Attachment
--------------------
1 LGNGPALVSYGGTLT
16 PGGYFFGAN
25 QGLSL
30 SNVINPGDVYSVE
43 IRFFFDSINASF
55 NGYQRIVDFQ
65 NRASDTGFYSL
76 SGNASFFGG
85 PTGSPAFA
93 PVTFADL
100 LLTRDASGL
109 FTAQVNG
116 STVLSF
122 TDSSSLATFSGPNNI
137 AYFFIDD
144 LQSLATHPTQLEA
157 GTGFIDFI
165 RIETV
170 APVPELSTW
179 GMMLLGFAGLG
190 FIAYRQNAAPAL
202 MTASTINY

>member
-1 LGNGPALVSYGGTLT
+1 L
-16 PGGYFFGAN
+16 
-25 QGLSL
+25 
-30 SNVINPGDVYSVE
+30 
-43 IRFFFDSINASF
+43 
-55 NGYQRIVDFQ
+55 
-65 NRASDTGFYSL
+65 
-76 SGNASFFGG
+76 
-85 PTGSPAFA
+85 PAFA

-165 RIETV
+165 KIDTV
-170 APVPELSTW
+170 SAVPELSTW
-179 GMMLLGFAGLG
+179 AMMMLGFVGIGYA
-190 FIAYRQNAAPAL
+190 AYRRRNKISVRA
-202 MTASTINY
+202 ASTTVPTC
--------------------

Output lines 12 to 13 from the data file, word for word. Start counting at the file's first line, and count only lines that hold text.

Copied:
109 FTAQVNG
116 STVLSF